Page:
Employers whose businesses are severely impacted by the situation and are unable to pay employees their full salaries employers may consider other cost cutting measures.  

While an argument may be made that due to supervening events beyond the control of both parties, the contract of employment temporarily cannot or could not be performed by either party in a fundamental way and as the employee was not able to fulfil the obligation to work, the employer is not required to fulfil its obligation to pay during the Period, this position has significant legal and practical risks  especially in view of the public position taken by MOHR.  We recommend that legal advice be obtained in dealing with potential measures that can be implemented to reduce costs.
  1. What about employees currently on sick leave and maternity leave?
A maternity leave period that overlaps with the Period will not affect the employee’s entitlement to or the duration of the maternity leave. If the employee is on sick leave, the employee may not be required to work from home and the sick leave would be deducted from his or her normal entitlement.
  1. Can employers require their employees to come back to work during the CMCO if the employers’ business is permitted to operate?
If the nature of your business does not fall within one of the restricted activities listed or your business is not in one of the states which is not adopting the CMCO, your business can operate subject to compliance with the relevant SOP issued by the government. As such, if your employees have been granted approved annual leave during the CMCO, and if the needs of the business make it necessary, you may revoke the approval of the annual leave to require employees to return to work. 

Employees in non-essential departments or aspects of your business are encouraged to be allowed to work from home instead of being present at the work premises.
  1. Can employees travel on business during the Period or CMCO period?
Employers may not require their Malaysian employees to travel out of country during this Period. There is no similar prohibition on travel out of Malaysia for foreign employees.
Employees who are required to travel inter-state for work purposes are required to apply for permission from the Royal Malaysian Police.

Under the guidance from the National Security Council and the Immigration Department, foreign employees (and their dependents, where applicable) in possession of valid work passes or foreign nationals possessing Long Term Social Visit Passes are not allowed to return to Malaysia but are exempted if they are employees of essential services businesses. A letter of confirmation from the employer is required for this purpose and must be furnished to the Immigration Department of Malaysia upon entry into Malaysia. They will be subject to healthcare screenings and quarantine at designated quarantine areas.

There are no restrictions on foreign nationals remaining in employment in Malaysia.
  1. How should employers deal with Malaysian employees returning from abroad?
All Malaysians, Malaysian permanent residents or expatriates (under permissible circumstances) who return to Malaysia during the Period are required to undergo a health examination upon arrival and will be required to undergo quarantine at a designated quarantine area for 14 days. During this period of quarantine, regardless of whether it overlaps with the Period, employers may not require the relevant employees in question to attend the workplace. The same principles regarding annual or unpaid leave will apply during the quarantine period.
  1. Can employers retrench, temporarily lay-off and/or impose pay cuts as cost-cutting measures?
Yes, employers facing financial difficulties as a result of the Covid-19 pandemic may find it necessary to reduce its business costs and expense by amongst others undertaking retrenchments, lay-offs and/or pay-cuts.
Retrenchment should be in accordance to the general principles of industrial law, and retrenchment benefits may be payable. Temporary lay-offs and salary reduction may only be done after consultation and with the consent of the employees. Lay-off benefits may be payable under the Employment (Termination and Lay-Off Benefits) Regulations 1980. Where there is a collective agreement in place, all such action shall be taken in compliance with the same.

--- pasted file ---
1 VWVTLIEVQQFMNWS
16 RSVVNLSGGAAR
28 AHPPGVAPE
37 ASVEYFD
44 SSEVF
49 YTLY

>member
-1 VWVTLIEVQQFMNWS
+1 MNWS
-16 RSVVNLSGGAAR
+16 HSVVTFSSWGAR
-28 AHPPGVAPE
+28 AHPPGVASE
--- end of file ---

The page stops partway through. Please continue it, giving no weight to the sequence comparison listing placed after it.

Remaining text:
Separate from the MCO, where cost cutting measures include a period of at least 1 month where employees will not be paid/ placed on unpaid leave, the PM has announced on 16 March 2020 that employees may be able to claim RM600 per month for a maximum period of 6 months.  The application forms may be downloaded here
  1. Is the Lembaga Hasil Dalam Negeri/Inland Revenue Board (LHDN) giving any accommodation to submission and payment of tax?
Yes, LHDN has agreed to grant extra time for certain matters as can be seen here. Amongst other things, LHDN is providing a time extension of 2 months  to all taxpayers who need to submit their tax declaration forms between March and June 2020.  This extension would also apply employees who would otherwise be required to submit their BE Form by 30 April 2020.
  1. Are employees entitled to withdraw their EPF savings as a result of the Covid-19 pandemic?
Based on the Prime Minister’s announcement on 23 March 2020, beginning 1 April 2020, all employees below the age of 55 may withdraw the maximum amount of RM 500 per month for 12 months from their respective EPF Account 2.   

This benefit is in addition to employees’ temporary ability to reduce EPF contributions from 11% to 7%. 
  1. I have just discovered that one of my employees tested positive for Covid-19. What should I do?
Employers must instruct the employees who came into close contact with the positive employee to quarantine themselves for 14 days. According to MOHR FAQs, employers may not cut the affected employees’ salaries during this period of quarantine or place them on unpaid leave. They may however be required to work from home.
You will also have to undertake disinfection of the work place in which the affected employee had worked; and if the work premises are in a common space or a shared office building, you must inform the building management of the same.

For suspected Covid-19 cases, employers must immediately report to the nearest Ministry of Health’s office. As part of the SOP for CMCO, employers are required to create a Emergency Response Protocol Committee to manage emergency cases and bear the health screening costs (if it is needed) and the costs of disinfecting the work place.

The Skrine Employment Practice Group is monitoring the relevant developments and will from time to time issue updated FAQs.

Please contact the following if you have any queries :-  
Siva Kumar Kanagasabai
Selvamalar Alagaratnam
Foo Siew Li

Sara Lau Der Yin
Senior Associate

Tan Su Ning
Senior Associate

Chen Mei Quin

Corrinne Chin May Suet